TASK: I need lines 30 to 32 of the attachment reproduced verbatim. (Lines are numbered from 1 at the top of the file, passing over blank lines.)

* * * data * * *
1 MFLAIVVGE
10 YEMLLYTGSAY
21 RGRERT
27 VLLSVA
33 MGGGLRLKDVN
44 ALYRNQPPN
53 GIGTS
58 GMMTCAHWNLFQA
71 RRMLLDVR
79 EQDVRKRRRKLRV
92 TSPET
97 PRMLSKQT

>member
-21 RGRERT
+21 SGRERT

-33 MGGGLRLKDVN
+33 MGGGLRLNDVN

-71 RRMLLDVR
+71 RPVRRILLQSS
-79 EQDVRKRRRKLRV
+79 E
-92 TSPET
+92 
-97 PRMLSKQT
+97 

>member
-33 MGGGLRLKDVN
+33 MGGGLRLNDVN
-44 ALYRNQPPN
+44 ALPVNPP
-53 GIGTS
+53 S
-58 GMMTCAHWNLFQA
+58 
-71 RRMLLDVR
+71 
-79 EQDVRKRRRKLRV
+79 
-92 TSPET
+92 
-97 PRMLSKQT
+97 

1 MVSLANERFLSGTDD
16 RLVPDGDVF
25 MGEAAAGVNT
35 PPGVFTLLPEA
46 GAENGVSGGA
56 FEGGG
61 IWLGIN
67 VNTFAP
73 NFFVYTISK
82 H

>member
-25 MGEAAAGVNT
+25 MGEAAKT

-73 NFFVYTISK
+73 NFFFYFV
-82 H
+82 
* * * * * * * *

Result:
+44 ALPVNPP
-53 GIGTS
+53 S